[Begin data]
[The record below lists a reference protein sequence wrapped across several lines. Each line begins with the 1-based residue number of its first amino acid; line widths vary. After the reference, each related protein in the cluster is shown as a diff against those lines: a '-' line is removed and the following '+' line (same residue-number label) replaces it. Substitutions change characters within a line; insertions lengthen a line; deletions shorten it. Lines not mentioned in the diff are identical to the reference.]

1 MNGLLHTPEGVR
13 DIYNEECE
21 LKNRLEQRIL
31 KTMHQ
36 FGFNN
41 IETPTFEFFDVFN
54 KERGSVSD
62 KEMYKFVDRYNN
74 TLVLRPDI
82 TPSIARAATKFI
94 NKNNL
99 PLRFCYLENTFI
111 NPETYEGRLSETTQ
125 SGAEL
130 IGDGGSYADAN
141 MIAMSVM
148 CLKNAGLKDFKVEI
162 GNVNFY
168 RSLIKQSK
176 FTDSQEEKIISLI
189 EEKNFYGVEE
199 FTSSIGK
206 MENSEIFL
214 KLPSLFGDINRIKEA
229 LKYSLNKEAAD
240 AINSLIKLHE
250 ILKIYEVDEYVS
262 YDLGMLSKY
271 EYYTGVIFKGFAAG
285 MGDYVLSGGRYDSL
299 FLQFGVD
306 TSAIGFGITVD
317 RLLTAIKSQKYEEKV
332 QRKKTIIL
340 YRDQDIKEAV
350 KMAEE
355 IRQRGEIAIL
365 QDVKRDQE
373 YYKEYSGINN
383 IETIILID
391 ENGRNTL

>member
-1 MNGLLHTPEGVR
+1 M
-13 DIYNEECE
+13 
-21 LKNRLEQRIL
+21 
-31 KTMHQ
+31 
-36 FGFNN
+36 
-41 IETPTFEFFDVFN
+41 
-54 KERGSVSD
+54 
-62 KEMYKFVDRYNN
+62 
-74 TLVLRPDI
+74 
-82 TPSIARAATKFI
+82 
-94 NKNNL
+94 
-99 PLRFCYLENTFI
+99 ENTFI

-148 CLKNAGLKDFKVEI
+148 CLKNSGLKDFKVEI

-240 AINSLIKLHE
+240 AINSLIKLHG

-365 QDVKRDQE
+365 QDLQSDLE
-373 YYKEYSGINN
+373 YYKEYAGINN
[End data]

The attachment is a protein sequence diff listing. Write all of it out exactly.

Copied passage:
[The record below lists a reference protein sequence wrapped across several lines. Each line begins with the 1-based residue number of its first amino acid; line widths vary. After the reference, each related protein in the cluster is shown as a diff against those lines: a '-' line is removed and the following '+' line (same residue-number label) replaces it. Substitutions change characters within a line; insertions lengthen a line; deletions shorten it. Lines not mentioned in the diff are identical to the reference.]

1 MNGLLHTPEGVR
13 DIYNEECE
21 LKNRLEQRIL
31 KTMHQ
36 FGFNN
41 IETPTFEFFDVFN
54 KERGSVSD
62 KEMYKFVDRYNN
74 TLVLRPDI
82 TPSIARAATKFI
94 NKNNL
99 PLRFCYLENTFI
111 NPETYEGRLSETTQ
125 SGAEL
130 IGDGGSYADAN
141 MIAMSVM
148 CLKNAGLKDFKVEI
162 GNVNFY
168 RSLIKQSK
176 FTDSQEEKIISLI
189 EEKNFYGVEE
199 FTSSIGK
206 MENSEIFL
214 KLPSLFGDINRIKEA
229 LKYSLNKEAAD
240 AINSLIKLHE
250 ILKIYEVDEYVS
262 YDLGMLSKY
271 EYYTGVIFKGFAAG
285 MGDYVLSGGRYDSL
299 FLQFGVD
306 TSAIGFGITVD
317 RLLTAIKSQKYEEKV
332 QRKKTIIL
340 YRDQDIKEAV
350 KMAEE
355 IRQRGEIAIL
365 QDVKRDQE
373 YYKEYSGINN
383 IETIILID
391 ENGRNTL

>member
-1 MNGLLHTPEGVR
+1 M
-13 DIYNEECE
+13 
-21 LKNRLEQRIL
+21 
-31 KTMHQ
+31 
-36 FGFNN
+36 
-41 IETPTFEFFDVFN
+41 
-54 KERGSVSD
+54 
-62 KEMYKFVDRYNN
+62 
-74 TLVLRPDI
+74 
-82 TPSIARAATKFI
+82 
-94 NKNNL
+94 
-99 PLRFCYLENTFI
+99 ENTFI

-148 CLKNAGLKDFKVEI
+148 CLKNSGLKDFKVEI

-240 AINSLIKLHE
+240 AINSLIKLHG

-365 QDVKRDQE
+365 QDLQSDLE
-373 YYKEYSGINN
+373 YYKEYAGINN